COVID-19: Prepare Your Business for Telecommuting  

The COVID-19 (Coronavirus Disease 2019) pandemic has begun to affect every part of our lives. From event cancellations to overrun grocery stores, you can’t read the news without getting a COVID update. With the United States implementing more quarantine policies every day, there’s one major effect on businesses, and specifically, business technology – extended work from home policies, or telecommuting.

Properly Prepare Your Employees for Telecommuting

What this means for businesses, who have their employees telecommute, is supplying a broad level of remote access for employees. The challenge many businesses face is that they don’t have company-issued systems, I.e. employees are not able to easily pick up their office technology and use it in their home. For some employees, this may not be an issue. Many applications used by American businesses are cloud-based or web-based, meaning you can connect to them on any device from anywhere, not just at the office or on a company laptop. For example, Salesforce, a common Customer Relationship Management software used by many companies across the country, is based out of your web browser. This means that many sales teams can work from home easily, without requiring additional technology. Sales is just one example.

However, some employees have documents or software that can only be accessed on their company’s internal network. There are two main options available to these employees so they can continue to work uninterrupted, in ways that keep your company’s network secure. The first is VPN, or Virtual Private Network. The second is VDI, or Virtual Desktop Infrastructure.

Please keep in mind that not all businesses may have these options today. Be sure to assess your employees’ responsibilities to determine if they can access all necessary tools purely from the internet or cloud, or if they require additional access to the company network. Working with a third-party I.T Service provider to help navigate department and employee requirements while properly positioning remote access for those employees is the best strategy.

What are Virtual Private Networks (VPN)?

VPNs allows access to the business’ internal network that you would typically use day to day if you were not telecommuting. In order to use a VPN, the user must have a company laptop to gain access. VPNs are fairly easy to set up, but require licenses in order to allow users to access the network. It is important to know just how many employees will require VPN access so that you have the correct number of licenses available. If you do not, this can cause interruptions for any employees that are not able to access the VPN due to all licenses being used.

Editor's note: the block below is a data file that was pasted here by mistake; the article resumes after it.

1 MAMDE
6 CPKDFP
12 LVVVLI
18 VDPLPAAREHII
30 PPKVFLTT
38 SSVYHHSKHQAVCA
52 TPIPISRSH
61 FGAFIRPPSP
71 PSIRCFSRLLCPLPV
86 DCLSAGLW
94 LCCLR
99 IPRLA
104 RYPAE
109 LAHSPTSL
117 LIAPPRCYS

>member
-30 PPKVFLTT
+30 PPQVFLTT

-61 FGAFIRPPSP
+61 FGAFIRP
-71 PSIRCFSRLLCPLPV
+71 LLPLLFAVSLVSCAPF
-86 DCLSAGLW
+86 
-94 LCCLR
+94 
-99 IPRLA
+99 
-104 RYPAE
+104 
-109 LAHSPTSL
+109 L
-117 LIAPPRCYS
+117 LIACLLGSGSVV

A VPN is like a “door” into the network, and your business and I.T. team can decide what exactly you want to allow through that door. These are secured with encryptions. It is also important to further secure VPN access by using multi-factor authentication, or at the very least, very strong passwords for VPN logins. If employees have a company laptop, and need documents or software stored on the internal network in order to do their jobs, a VPN allows them to access all those materials even while they are working remotely in a secure fashion.

What is Virtual Desktop Infrastructure (VDI)?

VDIs allow you to remotely access your desktop exactly as it exists in your office. As long as you have internet access, you can utilize a VDI (if given access from your I.T. department, of course). Unlike a VPN, you do not need a company computer or laptop to access a VDI if your I.T. department has given you the proper credentials.

VDIs are a completely private “shell” that you cannot influence from whatever device you are accessing them from. This means they are highly secure, despite not having the same hardening methods as a VPN. If you have employees that do not have access to a company laptop, or need access to proprietary software specific to your business, a VDI is a better option for them than a VPN. However, VDIs have limitations – they are very expensive and time-consuming to set up, and require licenses in the same way a VPN does. Many companies are not positioned to run this more complicated method. If this is the case, VPNs are a more rapidly available and accessible option.

Telecommuting Strategy In Your Pandemic Response Plan

Understanding these two tools for telecommuting is essential to understanding how to plan for your business’ pandemic response. While most businesses have a business continuity model, those typically are in preparation for disasters such as floods or cyberattacks. It is important to formulate a plan for this pandemic, even if you did not have one previously.

Recommendations for creating a comprehensive and secure pandemic response plan include:

  • Understanding who within the company needs connectivity to the business.
  • If you are going to provide remote access through a VDI or VPN, make sure it is secure. Ensure your VPN is encrypted, and use multifactor authentication or very strong passwords for employees accessing the VPN.
  • Not everyone will need remote access to do their job. Be selective about who you give access so you can maintain the integrity of your internal network.

Once you have created and documented your pandemic response plan, you can begin ensuring all employees have the access they need so you can continue daily business operations.  If you are unsure of how to proceed, it is important to consult with your I.T. team or outsourced third-party I.T. partner to facilitate remote access in the most optimal and safe way possible.

No matter how you choose to respond to the COVID-19 pandemic, you can read CDC and WHO recommendations on best practices to keep the spread of the virus down in order to keep your employees, your family, and the rest of the world as safe as possible.

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